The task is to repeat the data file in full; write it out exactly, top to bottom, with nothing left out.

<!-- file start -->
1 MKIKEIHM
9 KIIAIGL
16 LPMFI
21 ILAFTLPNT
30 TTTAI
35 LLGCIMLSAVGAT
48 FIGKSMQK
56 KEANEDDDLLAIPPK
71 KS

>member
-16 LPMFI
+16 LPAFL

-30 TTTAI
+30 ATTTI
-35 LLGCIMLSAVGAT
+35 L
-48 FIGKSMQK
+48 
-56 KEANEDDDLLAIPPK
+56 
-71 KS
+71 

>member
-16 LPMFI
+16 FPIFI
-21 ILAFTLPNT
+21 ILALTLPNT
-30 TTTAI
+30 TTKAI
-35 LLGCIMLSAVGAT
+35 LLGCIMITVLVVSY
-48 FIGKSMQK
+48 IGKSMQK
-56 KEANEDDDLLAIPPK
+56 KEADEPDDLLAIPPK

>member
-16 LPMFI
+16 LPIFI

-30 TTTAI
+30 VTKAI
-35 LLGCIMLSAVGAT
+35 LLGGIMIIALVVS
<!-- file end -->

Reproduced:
1 MKIKEIHM
9 KIIAIGL
16 LPMFI
21 ILAFTLPNT
30 TTTAI
35 LLGCIMLSAVGAT
48 FIGKSMQK
56 KEANEDDDLLAIPPK
71 KS

>member
-16 LPMFI
+16 LPAFL

-30 TTTAI
+30 ATTTI
-35 LLGCIMLSAVGAT
+35 L
-48 FIGKSMQK
+48 
-56 KEANEDDDLLAIPPK
+56 
-71 KS
+71 

>member
-16 LPMFI
+16 FPIFI
-21 ILAFTLPNT
+21 ILALTLPNT
-30 TTTAI
+30 TTKAI
-35 LLGCIMLSAVGAT
+35 LLGCIMITVLVVSY
-48 FIGKSMQK
+48 IGKSMQK
-56 KEANEDDDLLAIPPK
+56 KEADEPDDLLAIPPK

>member
-16 LPMFI
+16 LPIFI

-30 TTTAI
+30 VTKAI
-35 LLGCIMLSAVGAT
+35 LLGGIMIIALVVS